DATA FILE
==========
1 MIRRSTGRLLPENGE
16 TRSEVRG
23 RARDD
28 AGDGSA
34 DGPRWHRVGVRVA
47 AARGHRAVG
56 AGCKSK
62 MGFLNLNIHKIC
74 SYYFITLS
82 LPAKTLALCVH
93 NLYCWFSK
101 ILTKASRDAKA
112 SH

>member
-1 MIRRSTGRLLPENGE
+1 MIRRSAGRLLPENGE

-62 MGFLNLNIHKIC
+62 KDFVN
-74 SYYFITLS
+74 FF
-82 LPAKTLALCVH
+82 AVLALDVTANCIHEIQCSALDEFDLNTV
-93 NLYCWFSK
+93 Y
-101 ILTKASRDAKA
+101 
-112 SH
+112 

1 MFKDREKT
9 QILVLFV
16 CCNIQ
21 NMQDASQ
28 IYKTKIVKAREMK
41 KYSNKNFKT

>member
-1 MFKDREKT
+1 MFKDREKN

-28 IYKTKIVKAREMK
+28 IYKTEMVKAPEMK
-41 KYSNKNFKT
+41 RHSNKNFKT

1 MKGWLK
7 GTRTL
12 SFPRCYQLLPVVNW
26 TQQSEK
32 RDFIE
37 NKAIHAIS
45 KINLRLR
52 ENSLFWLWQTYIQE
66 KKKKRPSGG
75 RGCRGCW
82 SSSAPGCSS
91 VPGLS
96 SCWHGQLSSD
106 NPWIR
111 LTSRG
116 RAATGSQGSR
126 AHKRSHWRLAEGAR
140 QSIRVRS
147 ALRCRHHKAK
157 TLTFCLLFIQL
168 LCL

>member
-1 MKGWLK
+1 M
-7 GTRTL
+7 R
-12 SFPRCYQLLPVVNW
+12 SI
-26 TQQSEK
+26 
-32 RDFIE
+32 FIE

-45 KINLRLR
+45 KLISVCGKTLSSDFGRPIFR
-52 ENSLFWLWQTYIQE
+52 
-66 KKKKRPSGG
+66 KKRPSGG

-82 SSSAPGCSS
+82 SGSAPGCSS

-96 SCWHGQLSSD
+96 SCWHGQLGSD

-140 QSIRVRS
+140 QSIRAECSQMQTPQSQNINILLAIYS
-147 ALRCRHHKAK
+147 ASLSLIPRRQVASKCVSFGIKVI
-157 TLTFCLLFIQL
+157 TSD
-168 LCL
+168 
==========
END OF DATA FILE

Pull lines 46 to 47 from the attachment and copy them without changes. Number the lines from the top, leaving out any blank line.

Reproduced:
32 RDFIE
37 NKAIHAIS